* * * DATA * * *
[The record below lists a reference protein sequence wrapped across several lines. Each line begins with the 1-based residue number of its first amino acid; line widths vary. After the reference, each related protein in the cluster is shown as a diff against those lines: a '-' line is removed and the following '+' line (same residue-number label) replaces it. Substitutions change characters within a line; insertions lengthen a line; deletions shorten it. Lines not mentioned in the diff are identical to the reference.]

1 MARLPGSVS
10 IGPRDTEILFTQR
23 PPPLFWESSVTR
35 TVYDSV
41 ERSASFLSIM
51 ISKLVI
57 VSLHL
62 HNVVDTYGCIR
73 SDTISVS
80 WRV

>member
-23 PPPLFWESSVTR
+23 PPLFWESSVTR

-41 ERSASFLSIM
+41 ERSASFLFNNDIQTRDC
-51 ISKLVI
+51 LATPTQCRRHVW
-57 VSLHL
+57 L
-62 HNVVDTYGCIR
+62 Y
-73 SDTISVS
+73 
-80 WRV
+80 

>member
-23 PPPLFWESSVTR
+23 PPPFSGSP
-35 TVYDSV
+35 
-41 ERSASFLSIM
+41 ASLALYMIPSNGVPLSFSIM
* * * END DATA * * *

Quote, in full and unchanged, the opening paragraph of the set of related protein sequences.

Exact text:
[The record below lists a reference protein sequence wrapped across several lines. Each line begins with the 1-based residue number of its first amino acid; line widths vary. After the reference, each related protein in the cluster is shown as a diff against those lines: a '-' line is removed and the following '+' line (same residue-number label) replaces it. Substitutions change characters within a line; insertions lengthen a line; deletions shorten it. Lines not mentioned in the diff are identical to the reference.]